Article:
It's just simply not the sort of thing you hear very often, a cello orchestra playing indie rock songs alongside classical pieces, covering Britney Spears or working with Horse Feathers, creating melodramatic orchestra songs next to indie gems with a distinct Portland sensibility. But that's exactly what the Portland Cello Project (PCP) aims to do. Their debut album The Thao and Justin Powers Sessions enlists the collaboration of those two musicians for a seamless mix of orchestra to indie rock, and while they highlight the strength and beauty of the cello with grand flourishes, it is the songs with Thao and Justin singing that makes the album remarkable, on its own and without the premise of the PCP behind it.
It's a coincidence that local musician Justin Powers share the same first name to Justin Vernon, the dark and brilliant voice behind Bon Iver, because when he sings along those aching strings, and each swoop of the melody carries his conviction of his words, the similarity is startling. But Justin Powers can certainly hold his own, and this is where the plucked melodies of the orchestra become integral to his songs. Thao's voice is refreshing, sprouting from the vines of the instruments in "Beat (Health, Life, & Fire)." Her voice is clear and toned, a glimmer and a polished key that fits just right. Water droplets on certain leaves the day after a thunderstorm, building cathedrals, dancing on cellos. Thao and Justin Powers's styles are varied, yet both write the sort of songs that should be cherished, tucked in between the pages of forgotten dairies or chanted on a walk on an early morning. And of course, always, operating above the cellos themselves.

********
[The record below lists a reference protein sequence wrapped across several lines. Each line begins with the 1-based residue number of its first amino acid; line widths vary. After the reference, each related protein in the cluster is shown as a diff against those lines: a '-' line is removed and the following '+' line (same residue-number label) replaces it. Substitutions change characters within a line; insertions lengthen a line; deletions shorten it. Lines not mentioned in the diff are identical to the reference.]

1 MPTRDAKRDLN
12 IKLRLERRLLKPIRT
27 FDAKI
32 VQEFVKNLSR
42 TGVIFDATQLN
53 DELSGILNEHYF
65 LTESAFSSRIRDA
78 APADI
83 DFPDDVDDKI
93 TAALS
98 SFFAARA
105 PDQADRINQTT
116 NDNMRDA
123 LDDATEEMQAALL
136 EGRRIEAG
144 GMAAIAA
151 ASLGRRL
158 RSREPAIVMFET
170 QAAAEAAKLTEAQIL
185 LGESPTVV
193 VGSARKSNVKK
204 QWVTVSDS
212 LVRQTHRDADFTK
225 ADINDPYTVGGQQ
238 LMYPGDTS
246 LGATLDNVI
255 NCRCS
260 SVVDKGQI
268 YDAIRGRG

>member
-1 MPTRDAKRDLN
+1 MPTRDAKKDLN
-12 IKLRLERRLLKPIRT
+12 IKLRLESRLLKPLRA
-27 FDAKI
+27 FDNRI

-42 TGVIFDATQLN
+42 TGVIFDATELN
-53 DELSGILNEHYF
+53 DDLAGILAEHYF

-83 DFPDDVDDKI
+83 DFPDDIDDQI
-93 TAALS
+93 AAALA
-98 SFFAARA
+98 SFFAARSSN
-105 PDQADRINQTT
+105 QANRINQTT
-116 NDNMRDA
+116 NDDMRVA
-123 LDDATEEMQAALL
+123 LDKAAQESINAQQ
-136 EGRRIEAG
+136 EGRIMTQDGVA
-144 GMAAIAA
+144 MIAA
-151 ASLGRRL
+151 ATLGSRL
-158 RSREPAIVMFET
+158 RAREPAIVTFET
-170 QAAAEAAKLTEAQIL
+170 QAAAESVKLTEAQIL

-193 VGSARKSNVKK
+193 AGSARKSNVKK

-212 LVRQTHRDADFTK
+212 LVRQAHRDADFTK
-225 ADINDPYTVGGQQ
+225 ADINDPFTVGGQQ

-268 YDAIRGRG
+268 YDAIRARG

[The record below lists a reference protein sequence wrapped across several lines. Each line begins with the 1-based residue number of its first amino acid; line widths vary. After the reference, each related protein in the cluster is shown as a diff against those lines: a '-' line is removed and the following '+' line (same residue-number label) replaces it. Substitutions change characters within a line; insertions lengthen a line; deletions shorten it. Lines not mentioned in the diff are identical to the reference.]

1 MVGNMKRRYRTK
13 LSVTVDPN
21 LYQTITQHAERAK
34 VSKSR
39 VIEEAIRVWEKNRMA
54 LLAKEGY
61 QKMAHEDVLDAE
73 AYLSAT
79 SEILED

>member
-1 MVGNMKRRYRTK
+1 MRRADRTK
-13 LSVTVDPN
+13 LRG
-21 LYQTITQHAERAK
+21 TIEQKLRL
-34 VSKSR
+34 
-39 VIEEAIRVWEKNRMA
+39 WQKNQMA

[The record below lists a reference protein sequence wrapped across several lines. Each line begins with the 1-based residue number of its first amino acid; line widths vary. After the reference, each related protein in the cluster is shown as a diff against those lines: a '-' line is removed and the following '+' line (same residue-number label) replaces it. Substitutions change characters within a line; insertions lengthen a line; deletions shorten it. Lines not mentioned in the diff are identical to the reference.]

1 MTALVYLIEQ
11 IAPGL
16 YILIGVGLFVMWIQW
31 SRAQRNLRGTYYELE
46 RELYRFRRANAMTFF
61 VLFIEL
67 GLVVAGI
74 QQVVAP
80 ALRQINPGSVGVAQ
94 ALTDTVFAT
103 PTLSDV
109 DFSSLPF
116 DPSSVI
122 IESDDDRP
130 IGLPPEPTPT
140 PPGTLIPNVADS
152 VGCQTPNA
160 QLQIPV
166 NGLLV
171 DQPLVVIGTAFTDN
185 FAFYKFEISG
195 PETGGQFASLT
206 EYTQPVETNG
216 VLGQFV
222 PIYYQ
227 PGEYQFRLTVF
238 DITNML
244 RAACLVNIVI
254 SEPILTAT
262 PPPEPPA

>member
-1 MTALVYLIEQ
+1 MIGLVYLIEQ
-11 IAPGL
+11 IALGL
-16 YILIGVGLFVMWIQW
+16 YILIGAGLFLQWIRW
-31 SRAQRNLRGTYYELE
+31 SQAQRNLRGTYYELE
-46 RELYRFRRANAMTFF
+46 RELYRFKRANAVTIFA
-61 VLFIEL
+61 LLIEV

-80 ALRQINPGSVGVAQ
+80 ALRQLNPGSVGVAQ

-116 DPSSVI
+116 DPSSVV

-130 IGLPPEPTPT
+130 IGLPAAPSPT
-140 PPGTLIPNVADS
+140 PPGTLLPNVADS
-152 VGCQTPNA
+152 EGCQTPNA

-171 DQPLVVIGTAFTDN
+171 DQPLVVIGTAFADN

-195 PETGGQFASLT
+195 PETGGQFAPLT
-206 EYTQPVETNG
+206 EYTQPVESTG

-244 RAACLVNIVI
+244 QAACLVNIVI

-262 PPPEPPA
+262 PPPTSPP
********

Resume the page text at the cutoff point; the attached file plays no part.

The instruments are astonishing creatures, versatile and emotional, capturing joy and subtlety to turbulence in a moment's change. The instrumental tracks highlight the beauty of the arrangements wonderfully, portraying stories within the dips and explosions of the flickering strings. But of course, when the Portland Cello Project incorporates those beautiful cellos into the songs and talented voices, their project comes alive, and the musicians compliment the singers with a precise wonderful beauty. -Laura Yan